The Indian crawler crane industry is at crossroads

    Ajay Kumar Somani, Director, Liebherr India
    Ajay Kumar Somani, Director, Liebherr India, called it a day on 31 August 2017 after 44 successful years in the cranes business. He shares his achievements, his views on the status of the crane industry of India, and its growth prospects in the coming years, with P.P. Basistha.

    Though hailing from Rajasthan, Mr. Somani spent his entire professional and personal life in Kolkata, with a 4-year stint in Thailand. He started his career with the heavy engineering division of Hindustan Motors, where he worked from 1973 to 1996.

    Hindustan Motors had a collaboration with Liebherr from the mid-80’s to the mid-90’s for indigenously manufacturing mobile cranes and marketing mobile and crawler cranes. The company manufactured 60-ton rough terrain cranes, co-branded as HM Liebherr, and sold three units of 650-ton crawler cranes and a good number of 140-ton all-terrain mobile cranes. Mr. Somani was the key person to develop and market HM crawler cranes 101 MK of 75 tons, which became very popular in the country.

    He joined Liebherr in 1996, where he was instrumental in driving Liebherr’s heavy cranes business in India, Thailand, Malaysia, Bangladesh, Sri Lanka and Maldives. In Thailand, where Liebherr was operating through an agent, Mr. Somani set up Liebherr Thailand Trade & Services Thailand (Co.) Limited, and took over operations as managing director. He was also in-charge of the Indian market at the time, and sold a few all-terrain mobile cranes and crawler cranes of 350-ton capacity to Indian companies.

    In 1998, when Liebherr decided to set up direct operations in India, Mr. Somani started Liebherr’s first liaison office for its Liebherr-Werk Ehingen GmbH plant for marketing mobile and high capacity crawler cranes. He recalls, “Business was highly challenging in the initial years, as it required wholesome efforts to convince customers and put to rest their apprehensions of acquiring premium quality, high-tech products. The first breakthrough came with the selling of a LTM 1120 used all-terrain crane in 2002.”

    In 2006, Liebherr started its wholly owned Liebherr India Private Limited, and all the liaison offices of Liebherr merged with it.

    India being a highly price-sensitive market, it is always a challenge to sell high quality, more expensive products, but Mr. Somani was not only successful in creating awareness in the market about the long-term viability of such products, but also convinced the crane hiring sector to buy new cranes instead of used ones. In 2005, the first new crawler crane was sold to a crane hiring company.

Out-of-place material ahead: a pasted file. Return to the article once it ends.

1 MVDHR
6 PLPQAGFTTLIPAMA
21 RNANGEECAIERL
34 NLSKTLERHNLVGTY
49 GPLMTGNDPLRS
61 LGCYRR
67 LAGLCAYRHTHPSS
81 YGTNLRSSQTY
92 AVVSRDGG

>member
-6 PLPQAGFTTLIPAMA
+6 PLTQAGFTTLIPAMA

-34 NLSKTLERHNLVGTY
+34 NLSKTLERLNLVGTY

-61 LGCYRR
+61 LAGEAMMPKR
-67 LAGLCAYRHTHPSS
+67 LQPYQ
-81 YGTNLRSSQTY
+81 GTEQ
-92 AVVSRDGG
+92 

Mr. Somani has witnessed the crane sector evolve from basic products and solutions to cranes with advanced technology that enable wider applications and better performance. He says, “The market has matured over the years as it has shed its skepticism on the utility of high-tech machines, and is now showing willingness to invest in premium products. The construction equipment market is going through a transition phase currently; any slump in demand will have a cascading effect on the crane hiring rates. So, owners are a little wary of buying premium products. Unfortunately, the situation is being exploited by manufacturers selling cheaper variants, which adversely impact productivity, performance and reliability of the cranes, and is not healthy for the industry in the long run.”

    On a more positive note, he feels that despite the prevailing market conditions, there are buyers looking for premium products. At the same time, it is important for manufacturers and suppliers to disseminate the right knowledge about the technology and other advanced features of these cranes to potential buyers - a task that Mr. Somani will take up with enthusiasm for the advancement of the crane sector.

    NBM&CW wishes him all the best for his future enterprises.

    Lifting & Specialized Transport — October - December 2017

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